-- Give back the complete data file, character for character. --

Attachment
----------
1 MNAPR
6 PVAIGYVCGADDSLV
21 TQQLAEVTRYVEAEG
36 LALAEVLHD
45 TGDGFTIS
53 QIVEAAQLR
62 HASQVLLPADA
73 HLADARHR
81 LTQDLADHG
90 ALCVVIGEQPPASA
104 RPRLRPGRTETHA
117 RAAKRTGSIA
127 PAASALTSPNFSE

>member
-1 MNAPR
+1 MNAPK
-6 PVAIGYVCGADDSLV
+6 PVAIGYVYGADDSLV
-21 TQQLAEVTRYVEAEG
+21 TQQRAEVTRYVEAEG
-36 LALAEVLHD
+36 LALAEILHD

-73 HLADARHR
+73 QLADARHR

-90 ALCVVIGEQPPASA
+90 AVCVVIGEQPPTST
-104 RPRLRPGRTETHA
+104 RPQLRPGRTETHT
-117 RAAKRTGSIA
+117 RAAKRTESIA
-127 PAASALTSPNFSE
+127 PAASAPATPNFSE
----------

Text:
1 MNAPR
6 PVAIGYVCGADDSLV
21 TQQLAEVTRYVEAEG
36 LALAEVLHD
45 TGDGFTIS
53 QIVEAAQLR
62 HASQVLLPADA
73 HLADARHR
81 LTQDLADHG
90 ALCVVIGEQPPASA
104 RPRLRPGRTETHA
117 RAAKRTGSIA
127 PAASALTSPNFSE

>member
-1 MNAPR
+1 MNAPK
-6 PVAIGYVCGADDSLV
+6 PVAIGYVYGADDSLV
-21 TQQLAEVTRYVEAEG
+21 TQQRAEVTRYVEAEG
-36 LALAEVLHD
+36 LALAEILHD

-73 HLADARHR
+73 QLADARHR

-90 ALCVVIGEQPPASA
+90 AVCVVIGEQPPTST
-104 RPRLRPGRTETHA
+104 RPQLRPGRTETHT
-117 RAAKRTGSIA
+117 RAAKRTESIA
-127 PAASALTSPNFSE
+127 PAASAPATPNFSE